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Masters of Storytelling: American Idol and the Voice

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Caleb has been crowned the winner of American Idol, and Josh has taken the prize on The Voice. The producers of these shows are masters of storytelling and demonstrate just how powerful it is. The main story is the competition itself and the mystery of who will win. But, along the way, dozens of subplots keep our attention.

From the first nights of auditions to the finales, we get to know the contestants through the stories we hear about them. We learn about their families, their struggles to make it in music, and their home towns. With each bit of information, we develop affinities for one contestant over another. We can relate to them. We understand them.

Even though we may not dream of a career in music, we can understand having a dream that seems impossible to achieve. Through the stories of the contestants we begin to understand their personalities. We learn what motivated them to try out, and we witness their insecurities and triumphs.

It all serves to get us invested in their dreams. Most of us know how it is to have a dream that seems too big to wrap our arms around. And these dreams are big. This is a high risk, high reward game, and we are carried along as the contestants, coaches and judges tell us one chapter of the story after another. We are amazed, watching 17-year-olds command a stage in front of millions. We can't help thinking about what we were doing when we were 17 and how it compares.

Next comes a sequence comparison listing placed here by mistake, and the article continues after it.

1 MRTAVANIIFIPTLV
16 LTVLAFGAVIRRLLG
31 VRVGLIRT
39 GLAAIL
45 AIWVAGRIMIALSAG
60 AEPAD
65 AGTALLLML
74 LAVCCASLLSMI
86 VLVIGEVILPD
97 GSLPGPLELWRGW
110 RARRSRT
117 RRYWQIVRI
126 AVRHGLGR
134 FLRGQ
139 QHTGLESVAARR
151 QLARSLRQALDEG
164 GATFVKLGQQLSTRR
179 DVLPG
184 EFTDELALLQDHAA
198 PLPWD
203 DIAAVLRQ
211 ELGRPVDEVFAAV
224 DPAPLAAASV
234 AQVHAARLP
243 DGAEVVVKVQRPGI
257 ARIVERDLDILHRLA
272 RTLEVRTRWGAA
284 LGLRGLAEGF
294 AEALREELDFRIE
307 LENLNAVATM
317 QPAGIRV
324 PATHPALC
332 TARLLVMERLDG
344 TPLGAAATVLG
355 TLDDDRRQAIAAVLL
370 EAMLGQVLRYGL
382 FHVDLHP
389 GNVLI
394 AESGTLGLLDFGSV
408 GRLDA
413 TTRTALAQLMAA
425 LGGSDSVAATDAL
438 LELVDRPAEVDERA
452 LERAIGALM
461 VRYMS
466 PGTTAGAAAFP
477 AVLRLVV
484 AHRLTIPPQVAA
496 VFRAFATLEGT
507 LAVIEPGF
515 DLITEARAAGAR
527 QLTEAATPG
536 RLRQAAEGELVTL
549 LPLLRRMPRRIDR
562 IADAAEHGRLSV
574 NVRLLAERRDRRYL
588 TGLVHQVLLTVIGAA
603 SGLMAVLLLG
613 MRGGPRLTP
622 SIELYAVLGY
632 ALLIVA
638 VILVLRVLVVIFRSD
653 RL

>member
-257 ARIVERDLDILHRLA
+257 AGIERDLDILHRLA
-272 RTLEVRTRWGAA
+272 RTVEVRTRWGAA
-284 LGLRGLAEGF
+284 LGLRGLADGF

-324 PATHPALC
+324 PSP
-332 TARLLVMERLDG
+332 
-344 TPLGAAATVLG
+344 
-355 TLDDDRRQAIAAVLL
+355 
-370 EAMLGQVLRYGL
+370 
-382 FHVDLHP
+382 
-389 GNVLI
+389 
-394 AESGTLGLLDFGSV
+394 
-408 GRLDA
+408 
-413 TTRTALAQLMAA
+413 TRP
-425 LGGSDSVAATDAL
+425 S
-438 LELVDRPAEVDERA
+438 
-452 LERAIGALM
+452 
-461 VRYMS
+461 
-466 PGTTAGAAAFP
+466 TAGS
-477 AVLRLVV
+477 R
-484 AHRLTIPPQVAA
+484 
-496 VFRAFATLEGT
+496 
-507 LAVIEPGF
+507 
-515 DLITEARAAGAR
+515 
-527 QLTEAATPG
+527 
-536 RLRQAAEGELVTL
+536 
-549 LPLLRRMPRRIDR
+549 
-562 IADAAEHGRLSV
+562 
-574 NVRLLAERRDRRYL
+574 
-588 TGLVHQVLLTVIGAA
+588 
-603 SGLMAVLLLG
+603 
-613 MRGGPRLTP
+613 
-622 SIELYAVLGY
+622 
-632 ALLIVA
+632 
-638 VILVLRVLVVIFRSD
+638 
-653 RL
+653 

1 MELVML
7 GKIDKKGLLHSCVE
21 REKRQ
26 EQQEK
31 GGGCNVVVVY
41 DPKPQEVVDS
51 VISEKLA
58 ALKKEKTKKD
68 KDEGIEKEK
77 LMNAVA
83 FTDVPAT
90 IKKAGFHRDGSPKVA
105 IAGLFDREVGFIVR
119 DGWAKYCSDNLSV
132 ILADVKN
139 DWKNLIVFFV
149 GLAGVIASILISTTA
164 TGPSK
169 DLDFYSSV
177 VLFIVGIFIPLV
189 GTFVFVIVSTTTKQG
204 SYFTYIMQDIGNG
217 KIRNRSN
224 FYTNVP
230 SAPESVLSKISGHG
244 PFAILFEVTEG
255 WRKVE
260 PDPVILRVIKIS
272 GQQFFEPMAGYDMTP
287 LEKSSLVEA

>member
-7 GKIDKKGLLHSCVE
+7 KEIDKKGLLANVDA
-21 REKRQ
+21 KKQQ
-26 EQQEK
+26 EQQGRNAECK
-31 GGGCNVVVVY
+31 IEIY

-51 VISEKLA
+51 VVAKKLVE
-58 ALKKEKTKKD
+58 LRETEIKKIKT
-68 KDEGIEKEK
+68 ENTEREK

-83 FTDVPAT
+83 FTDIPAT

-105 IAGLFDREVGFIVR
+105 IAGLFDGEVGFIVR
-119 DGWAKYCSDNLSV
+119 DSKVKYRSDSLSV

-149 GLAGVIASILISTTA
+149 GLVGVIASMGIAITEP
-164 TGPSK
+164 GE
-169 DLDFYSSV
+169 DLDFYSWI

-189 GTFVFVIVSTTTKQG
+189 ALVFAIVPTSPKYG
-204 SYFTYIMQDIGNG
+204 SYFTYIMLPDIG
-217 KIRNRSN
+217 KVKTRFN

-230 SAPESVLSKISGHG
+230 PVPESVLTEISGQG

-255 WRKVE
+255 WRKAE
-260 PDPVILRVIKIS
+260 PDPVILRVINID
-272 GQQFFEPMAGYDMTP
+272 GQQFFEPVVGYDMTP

The structure of the show keeps the story moving along. Just like in a written work, structure is necessary -- it gives us a beginning, a middle and an end. The show's rules put someone in peril each week, imposing a structure into each episode, with an arc of who will win. We are compelled to keep "our" guy or girl going.

Millions vote to keep their favorites on week to week. Sure, we like one performance more than another, but we become fans of the individual character, just like in a book or movie. We pick favorites because we can relate to them in one way or another. Maybe we grew up in a town as small as Jessica's home of Slapout, Alabama. Maybe we were taught great manners like Jake, who, when gifted with a car, chose one for his grandmother instead of for himself. Maybe just like Jena we would have liked to have a fun date for prom.

We see contestants struggle to learn a song, or be overwhelmed by meeting a performer they've admired from afar. We may not be experiencing those exact things, but we understand the emotions. Those stories pull us in, and make these people real to us, although we only know them from the screen.

The other subplots are the judges and coaches. We get to see these superstars in a new way, how they interact with each other and the contestants. The Adam and Blake bromance has taken on a life of its own, and it's hard not to appreciate Harry Connick Jr.'s knowledge of music.

Stories give us a way to relate to the contestants, to begin to care about them, and invest in their success. The stories take them from people we've never heard of, to winners we celebrate with at the end of the season. The millions of tweets, downloads and votes confirm there is no doubt that story can engage us like nothing else.